_On November 11th, the World Usability Day 2021 was also celebrated in Graz with a special online event, dedicated to this very special day. Informative talks, back-to-back were held and one of the speakers was Michaela – aka Ela – Peterhansl an UX Designer at Ubisoft Düsseldorf. Her topic: From Accessibility to Universal Design in the Game Industry.
Our own experience is not everyone else’s experience.
_Accessibility is Usability for all, which means according to Ela, products and services, features and even certain aspects of a product should be useable und enjoyable for everyone. But why is that important? There is a huge list of reasons, why this is such a crucial thing: equity and equality for people with disabilities, innovation & new standards, breaking the cycle of decreased quality of life and many more – only to name a few. But also, is it a legal question; since there are accessibility laws in place with very large fines for compliance failures and subsequent violations, and many more will be introduced. For example, the EU accessibility law is official since 2019 and will be applied by 2025.
_Extended list of examples fpr the importance of accessibility:
- Equality and equity for people with disabilities
- Break cycle of decreased quality of life
- Accessible products/services are beneficial for everyone
- Innovation and new standards
- If a user’s experience is bad, a design is insufficient
- Our interaction experience is going to require accessibility as we age
- And many more…
Yet, despite of all the evidence for the importance of accessibility, there seems to be a huge gap in education. But there is no need to wait for this to catch up, one can make awareness and create demand now. For starters, to get into the mindset of accessibility: have an open mind, willingness to learn & unlearn, focus on empathy. But beware: empathy could easily lead to a slippery slope of pity and patronizing users. The biggest temptation to invest into accessibility might be that it’s a direct investment in our own future – our generation is highly tech-dependent, so there will be a high demand for accessible solutions in the future.
The most important key aspect was, that accessibility is a mindset – it doesn’t just ‘happen’. It needs to be brought back into thoughts and decision making at every step of the design process. The reason, why it isn’t already a standard, is because we tend to make unconscious decisions based on our own experience and bias.
The environment we created makes people feel disabled.
Also, the famous bubble – the social factor – plays a big role in our process of designing products. About society and people with disabilities, it’s important to note that the latter is often stereotyped, and many disabilities stay invisible and often go completely overlooked. How a disability looks is a very complex and very much individual question – many people might not even know that they have a disability. Two examples on the topic of inclusion/exclusion were brought up: Molly Burke – a blind influencer – feels in control and comfortable in her house; but as soon she steps out into the world, she loses all that control. This brings us to the question; how many talented people don’t get the opportunity to ever live up to their full potential, because the environment we made doesn’t allow them to do so? Another analogy made by the blind filmmaker, James Rath: just because someone can’t drive a car, it doesn’t mean you’re not allowed to look at cars, like them, go near them, be on the passenger seat or take a cab. The main essence from this is, it’s not about competing, it’s about facilitating fun. Video games have a positive impact on all players; hence they bring an increase of quality of life. For people with disabilities, it’s crucial to have a medium where they comfortable and accomplished with.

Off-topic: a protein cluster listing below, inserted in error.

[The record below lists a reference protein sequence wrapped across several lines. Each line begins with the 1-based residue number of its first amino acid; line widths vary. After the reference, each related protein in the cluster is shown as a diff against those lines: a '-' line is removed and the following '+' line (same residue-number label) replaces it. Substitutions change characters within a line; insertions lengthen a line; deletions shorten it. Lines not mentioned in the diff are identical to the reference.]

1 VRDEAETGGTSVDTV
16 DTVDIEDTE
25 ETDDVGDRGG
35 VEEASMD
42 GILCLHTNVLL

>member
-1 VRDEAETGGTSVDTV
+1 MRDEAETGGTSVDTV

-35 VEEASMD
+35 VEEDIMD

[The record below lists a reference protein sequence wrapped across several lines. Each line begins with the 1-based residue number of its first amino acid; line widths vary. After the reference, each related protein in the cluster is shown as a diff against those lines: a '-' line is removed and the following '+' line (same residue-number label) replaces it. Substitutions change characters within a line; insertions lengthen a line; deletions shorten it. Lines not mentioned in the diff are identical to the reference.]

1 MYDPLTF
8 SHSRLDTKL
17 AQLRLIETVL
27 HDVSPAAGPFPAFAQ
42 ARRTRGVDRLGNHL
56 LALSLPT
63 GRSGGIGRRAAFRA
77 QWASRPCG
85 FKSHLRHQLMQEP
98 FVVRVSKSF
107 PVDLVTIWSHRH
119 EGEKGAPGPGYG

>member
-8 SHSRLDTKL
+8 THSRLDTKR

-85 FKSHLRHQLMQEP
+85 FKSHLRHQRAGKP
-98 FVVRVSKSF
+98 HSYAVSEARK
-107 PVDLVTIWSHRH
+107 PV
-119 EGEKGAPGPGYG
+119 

A short excursion about universal design, which means it should be usable by all people, with out any adaption or some special addendum. Accessibility though is often seen as something ‘extra’ – a feature to add in hindsight. This approach only leads to adding complexity to an existing non-accessible system. ‘Special’ solutions are further stigmatizing, and it is highly inefficient, ineffective & costly. But not only disabled people profit from accessible solutions – everyone does.
_Final Takeaways form this very informative event, it’s about the first steps in accessibility with lots of useful resources and important mindsets. Rather fitting start for our beginning into this journey – next stop: hands on experience.
_Literature & Resources